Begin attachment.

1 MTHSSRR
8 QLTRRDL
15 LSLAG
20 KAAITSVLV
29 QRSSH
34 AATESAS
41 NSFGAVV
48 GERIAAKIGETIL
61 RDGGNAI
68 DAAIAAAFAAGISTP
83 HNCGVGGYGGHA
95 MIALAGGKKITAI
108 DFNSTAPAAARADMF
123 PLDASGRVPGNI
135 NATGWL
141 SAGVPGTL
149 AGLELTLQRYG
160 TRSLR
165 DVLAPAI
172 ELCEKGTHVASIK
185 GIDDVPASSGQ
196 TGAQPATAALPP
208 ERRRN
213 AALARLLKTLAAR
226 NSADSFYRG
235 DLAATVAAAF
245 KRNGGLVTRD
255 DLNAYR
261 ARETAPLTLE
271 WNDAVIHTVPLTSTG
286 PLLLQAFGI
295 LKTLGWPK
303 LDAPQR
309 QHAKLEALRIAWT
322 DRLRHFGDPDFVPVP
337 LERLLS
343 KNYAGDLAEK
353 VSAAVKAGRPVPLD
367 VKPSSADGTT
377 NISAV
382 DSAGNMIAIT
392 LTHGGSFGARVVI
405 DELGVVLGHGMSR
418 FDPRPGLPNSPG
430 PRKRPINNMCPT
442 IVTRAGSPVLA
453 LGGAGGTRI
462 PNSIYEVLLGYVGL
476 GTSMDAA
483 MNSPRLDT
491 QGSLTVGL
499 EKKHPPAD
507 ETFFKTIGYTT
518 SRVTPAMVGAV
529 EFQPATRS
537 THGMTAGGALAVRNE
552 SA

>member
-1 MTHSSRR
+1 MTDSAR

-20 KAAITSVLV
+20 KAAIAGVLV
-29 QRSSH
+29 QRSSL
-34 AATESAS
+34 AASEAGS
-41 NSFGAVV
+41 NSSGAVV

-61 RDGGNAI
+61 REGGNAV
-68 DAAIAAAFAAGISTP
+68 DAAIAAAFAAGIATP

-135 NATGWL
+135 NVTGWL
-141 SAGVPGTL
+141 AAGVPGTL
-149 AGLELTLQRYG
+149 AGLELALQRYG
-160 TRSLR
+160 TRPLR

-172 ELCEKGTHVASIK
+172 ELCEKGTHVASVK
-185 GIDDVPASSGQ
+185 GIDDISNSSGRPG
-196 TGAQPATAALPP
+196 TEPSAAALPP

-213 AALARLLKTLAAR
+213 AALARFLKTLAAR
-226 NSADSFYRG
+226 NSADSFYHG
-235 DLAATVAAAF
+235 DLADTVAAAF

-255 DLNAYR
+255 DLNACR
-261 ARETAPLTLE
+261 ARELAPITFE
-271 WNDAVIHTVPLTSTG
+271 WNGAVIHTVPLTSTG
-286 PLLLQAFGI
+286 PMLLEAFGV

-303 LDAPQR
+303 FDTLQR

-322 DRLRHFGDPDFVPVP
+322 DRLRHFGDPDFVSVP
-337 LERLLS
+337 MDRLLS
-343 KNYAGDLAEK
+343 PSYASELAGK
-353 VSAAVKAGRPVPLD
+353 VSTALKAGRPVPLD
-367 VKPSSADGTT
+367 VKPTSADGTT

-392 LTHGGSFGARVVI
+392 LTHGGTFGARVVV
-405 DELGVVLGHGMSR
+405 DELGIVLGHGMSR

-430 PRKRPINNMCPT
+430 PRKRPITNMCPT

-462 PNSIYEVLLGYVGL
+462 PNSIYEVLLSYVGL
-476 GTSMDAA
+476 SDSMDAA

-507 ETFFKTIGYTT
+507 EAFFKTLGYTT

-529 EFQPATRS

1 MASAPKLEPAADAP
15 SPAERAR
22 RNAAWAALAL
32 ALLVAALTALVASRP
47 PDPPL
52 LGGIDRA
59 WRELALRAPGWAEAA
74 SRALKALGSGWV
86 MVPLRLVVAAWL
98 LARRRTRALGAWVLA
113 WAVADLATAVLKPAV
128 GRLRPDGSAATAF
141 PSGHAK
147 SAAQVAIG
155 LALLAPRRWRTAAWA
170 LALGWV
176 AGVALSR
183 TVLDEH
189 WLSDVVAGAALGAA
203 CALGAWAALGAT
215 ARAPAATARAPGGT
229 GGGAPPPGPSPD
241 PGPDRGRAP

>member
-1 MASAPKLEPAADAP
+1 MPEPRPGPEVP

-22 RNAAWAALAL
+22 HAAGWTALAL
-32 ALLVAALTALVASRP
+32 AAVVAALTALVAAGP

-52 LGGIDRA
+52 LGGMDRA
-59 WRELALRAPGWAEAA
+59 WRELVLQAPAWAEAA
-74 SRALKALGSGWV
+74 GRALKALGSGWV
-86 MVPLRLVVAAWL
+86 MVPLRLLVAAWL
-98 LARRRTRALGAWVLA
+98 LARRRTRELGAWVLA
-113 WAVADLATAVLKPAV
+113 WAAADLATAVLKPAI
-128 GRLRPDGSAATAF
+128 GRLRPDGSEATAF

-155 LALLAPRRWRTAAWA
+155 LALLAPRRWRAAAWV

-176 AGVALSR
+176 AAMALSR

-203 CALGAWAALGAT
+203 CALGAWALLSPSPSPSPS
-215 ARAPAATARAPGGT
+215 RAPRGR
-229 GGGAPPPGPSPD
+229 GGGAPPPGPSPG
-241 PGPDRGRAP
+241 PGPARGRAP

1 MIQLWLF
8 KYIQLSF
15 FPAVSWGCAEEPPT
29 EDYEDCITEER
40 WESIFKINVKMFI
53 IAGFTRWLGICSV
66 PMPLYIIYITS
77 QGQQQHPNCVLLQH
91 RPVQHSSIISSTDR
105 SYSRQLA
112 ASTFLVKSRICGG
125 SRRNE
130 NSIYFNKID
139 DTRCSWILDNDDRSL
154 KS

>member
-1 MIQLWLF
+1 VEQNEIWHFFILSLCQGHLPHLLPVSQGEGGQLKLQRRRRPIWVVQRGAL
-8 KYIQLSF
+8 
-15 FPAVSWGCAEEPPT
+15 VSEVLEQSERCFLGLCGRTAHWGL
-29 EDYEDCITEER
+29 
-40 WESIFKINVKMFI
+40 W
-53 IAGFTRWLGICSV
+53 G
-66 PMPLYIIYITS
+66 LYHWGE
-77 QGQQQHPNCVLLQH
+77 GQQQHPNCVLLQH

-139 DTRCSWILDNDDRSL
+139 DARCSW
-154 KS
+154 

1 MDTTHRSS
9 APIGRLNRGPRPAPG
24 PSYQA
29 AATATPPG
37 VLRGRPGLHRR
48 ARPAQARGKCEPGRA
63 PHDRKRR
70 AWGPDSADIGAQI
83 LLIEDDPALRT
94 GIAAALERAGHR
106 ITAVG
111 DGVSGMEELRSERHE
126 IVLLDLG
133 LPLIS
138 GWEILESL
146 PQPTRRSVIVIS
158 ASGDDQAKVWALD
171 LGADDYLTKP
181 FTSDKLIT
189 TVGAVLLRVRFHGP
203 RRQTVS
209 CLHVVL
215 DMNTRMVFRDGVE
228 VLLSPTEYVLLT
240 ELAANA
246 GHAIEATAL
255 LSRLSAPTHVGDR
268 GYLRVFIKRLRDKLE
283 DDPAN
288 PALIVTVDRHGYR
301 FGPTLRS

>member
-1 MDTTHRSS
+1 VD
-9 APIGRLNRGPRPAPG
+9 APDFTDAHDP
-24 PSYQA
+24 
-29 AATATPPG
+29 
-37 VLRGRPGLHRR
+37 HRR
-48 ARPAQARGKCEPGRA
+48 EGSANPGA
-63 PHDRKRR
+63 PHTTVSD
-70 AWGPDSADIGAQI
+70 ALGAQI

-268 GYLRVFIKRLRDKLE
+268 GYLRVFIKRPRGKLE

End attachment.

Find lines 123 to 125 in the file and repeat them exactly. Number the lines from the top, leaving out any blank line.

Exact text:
-507 ETFFKTIGYTT
+507 EAFFKTLGYTT

-529 EFQPATRS